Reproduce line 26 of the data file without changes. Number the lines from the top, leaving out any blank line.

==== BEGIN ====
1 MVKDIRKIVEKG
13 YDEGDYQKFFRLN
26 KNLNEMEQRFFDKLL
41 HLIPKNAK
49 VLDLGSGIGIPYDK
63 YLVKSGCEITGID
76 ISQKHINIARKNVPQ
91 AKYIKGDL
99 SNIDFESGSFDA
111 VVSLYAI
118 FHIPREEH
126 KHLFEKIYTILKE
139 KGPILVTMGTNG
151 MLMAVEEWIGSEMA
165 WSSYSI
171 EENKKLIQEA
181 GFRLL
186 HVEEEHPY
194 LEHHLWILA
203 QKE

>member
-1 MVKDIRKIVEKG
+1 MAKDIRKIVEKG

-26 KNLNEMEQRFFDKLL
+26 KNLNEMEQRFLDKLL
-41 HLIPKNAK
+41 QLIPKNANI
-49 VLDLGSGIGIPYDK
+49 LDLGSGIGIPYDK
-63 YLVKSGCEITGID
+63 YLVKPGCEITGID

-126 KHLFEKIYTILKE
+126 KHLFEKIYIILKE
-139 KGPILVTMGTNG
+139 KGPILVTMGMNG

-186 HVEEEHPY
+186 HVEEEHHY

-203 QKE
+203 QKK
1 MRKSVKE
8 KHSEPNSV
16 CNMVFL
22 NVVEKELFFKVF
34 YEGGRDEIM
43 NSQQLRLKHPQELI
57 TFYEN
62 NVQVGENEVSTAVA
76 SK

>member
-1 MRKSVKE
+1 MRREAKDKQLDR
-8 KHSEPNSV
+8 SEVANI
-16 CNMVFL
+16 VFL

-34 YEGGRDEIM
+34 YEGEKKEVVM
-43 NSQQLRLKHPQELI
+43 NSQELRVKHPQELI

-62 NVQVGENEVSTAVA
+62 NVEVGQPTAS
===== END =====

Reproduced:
-41 HLIPKNAK